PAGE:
Loomis, Saints finding creative moves
For many people, and Saints fans are no exception, change is stressful and uncomfortable. But for many people, change can also be quite exhilarating — and the first few frenzied days of NFL free agency showed Saints fans are no exception to this.
When the league’s free-agency signing period opened Tuesday, many suspected the Saints would not be among the teams scooping up the marquee players on the open market. The Black and Gold began the day with fewer than $3 million in spending money, thought to be too little for them to get in on the first-day action.
That sentiment seemed to be validated when, in the first hour of free agency, safety Malcolm Jenkins — who had been with the Saints his entire five-season career — agreed to depart to the Philadelphia Eagles for a three-year contract reportedly worth more than $16 million.
My, how wrong we were.
About four hours after Jenkins had plotted his future, the Saints shocked both casual and hardcore followers by announcing they’d agreed to terms on a massive deal with free agent Jairus Byrd, who has intercepted the most passes among safeties since he entered the NFL in 2009.
The Saints defense improved to fourth overall in the NFL in 2013 but was fourth to last in takeaways. The responsibility to improve in that category rests largely on Byrd’s shoulders.
Saints General Manager Mickey Loomis and his staff barely allowed everyone an opportunity to ponder just how they’d make the terms with Byrd work: At six years, $54 million, and $26.3 million in guarantees, it was the richest deal for a safety in NFL history.
That’s because, at a furious pace over the next few days, the Saints kept hashing out brainy moves, ensuring they’d hang on to a fan favorite some figured they couldn’t afford to keep around; trading another for a piece of compensation they’ve made the most of in the past; and re-signing a backup who excels at covering kicks on special teams.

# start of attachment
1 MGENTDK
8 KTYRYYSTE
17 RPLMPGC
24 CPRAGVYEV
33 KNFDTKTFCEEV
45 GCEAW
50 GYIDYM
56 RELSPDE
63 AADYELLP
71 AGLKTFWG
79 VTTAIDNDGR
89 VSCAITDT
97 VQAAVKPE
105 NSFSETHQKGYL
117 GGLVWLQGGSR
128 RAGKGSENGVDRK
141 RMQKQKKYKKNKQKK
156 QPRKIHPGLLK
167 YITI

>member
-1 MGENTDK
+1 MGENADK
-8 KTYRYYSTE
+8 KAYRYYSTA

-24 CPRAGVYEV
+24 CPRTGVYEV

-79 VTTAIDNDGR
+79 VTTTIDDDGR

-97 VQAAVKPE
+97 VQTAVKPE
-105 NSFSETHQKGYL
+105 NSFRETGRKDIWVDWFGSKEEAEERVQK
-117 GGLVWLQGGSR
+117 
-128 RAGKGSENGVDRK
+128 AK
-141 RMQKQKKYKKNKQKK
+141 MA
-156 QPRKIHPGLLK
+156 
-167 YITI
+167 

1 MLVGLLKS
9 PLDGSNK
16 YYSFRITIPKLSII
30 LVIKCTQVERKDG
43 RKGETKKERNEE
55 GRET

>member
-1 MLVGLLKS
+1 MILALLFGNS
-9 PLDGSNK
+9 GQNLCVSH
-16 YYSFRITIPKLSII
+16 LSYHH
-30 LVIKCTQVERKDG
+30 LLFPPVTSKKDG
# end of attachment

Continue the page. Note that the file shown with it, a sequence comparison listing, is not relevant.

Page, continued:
First up was Wednesday’s two-year contract extension for Pierre Thomas, who was the team’s leading rusher from last year, topped NFL running backs in passes caught and helped the Saints win Super Bowl XLIV. The extension undoubtedly lowered the number of spending dollars the Saints were going to use on Thomas and silenced talk that he might meet the same fate of other well-liked but pricey veterans who were released earlier in the offseason.
Then came the trade of running back Darren Sproles to Philadelphia, an affair that temporarily veered into the realm of the absurd.
Sproles set an NFL record for all-purpose yards in his first year with the Saints in 2011, but his numbers in that category had declined significantly in each of the next two seasons. Freeing themselves of his contract would bag the Saints some $3.5 million in spending money.
Problems likely started with an NFL Network report from March 7 that bluntly stated Sproles would be released. Almost immediately, there were competing reports that Sproles would be released if he couldn’t be traded, and the player bid farewell to New Orleans via Twitter, apparently expecting to be become a free agent after being cut.
Sproles’ termination never came through; and to an ESPN reporter, he voiced both his opposition to a trade and his preference for a release so he could determine where he signed next. The drama hit its lowest point Wednesday when Sproles’ wife, Michel, logged onto the Instagram social media network and accused the Saints’ front office of mistreating her husband by denying him the chance of picking his next employer.